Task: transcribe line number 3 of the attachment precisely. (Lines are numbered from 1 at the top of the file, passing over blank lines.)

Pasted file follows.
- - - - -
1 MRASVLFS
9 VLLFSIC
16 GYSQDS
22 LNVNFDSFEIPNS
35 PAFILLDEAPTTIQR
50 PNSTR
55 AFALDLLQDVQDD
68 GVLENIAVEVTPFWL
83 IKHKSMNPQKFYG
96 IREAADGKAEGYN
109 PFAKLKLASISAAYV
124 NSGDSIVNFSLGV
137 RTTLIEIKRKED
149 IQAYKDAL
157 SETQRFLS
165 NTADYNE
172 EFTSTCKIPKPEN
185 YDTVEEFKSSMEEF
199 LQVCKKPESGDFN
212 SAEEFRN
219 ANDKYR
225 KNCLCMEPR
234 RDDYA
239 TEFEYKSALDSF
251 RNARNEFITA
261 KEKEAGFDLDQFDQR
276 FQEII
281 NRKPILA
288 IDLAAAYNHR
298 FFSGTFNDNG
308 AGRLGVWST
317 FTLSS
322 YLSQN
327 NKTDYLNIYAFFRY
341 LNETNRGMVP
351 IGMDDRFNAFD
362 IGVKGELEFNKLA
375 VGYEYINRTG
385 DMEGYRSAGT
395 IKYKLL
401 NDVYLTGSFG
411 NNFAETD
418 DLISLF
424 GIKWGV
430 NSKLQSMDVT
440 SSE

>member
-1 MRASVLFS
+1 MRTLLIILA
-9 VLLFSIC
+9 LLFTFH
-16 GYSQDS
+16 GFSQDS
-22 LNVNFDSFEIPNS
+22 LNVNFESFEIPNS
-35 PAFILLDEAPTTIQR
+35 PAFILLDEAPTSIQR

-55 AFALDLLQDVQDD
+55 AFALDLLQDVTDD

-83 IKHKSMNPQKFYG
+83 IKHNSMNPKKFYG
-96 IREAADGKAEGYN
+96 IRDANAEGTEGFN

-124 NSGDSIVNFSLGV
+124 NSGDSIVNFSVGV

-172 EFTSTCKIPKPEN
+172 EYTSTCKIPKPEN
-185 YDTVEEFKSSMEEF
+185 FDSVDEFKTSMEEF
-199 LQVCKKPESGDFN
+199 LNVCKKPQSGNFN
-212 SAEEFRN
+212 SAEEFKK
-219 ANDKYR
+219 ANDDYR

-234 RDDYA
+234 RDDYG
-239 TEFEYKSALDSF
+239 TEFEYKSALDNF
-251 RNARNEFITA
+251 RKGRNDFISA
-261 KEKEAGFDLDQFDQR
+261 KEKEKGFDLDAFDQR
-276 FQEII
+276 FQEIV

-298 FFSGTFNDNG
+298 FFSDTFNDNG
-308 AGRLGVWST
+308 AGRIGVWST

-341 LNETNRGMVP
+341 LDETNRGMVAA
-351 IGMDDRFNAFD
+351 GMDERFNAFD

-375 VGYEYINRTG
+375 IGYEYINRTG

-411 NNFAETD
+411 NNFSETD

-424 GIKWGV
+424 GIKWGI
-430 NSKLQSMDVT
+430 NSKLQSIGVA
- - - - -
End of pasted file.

16 GYSQDS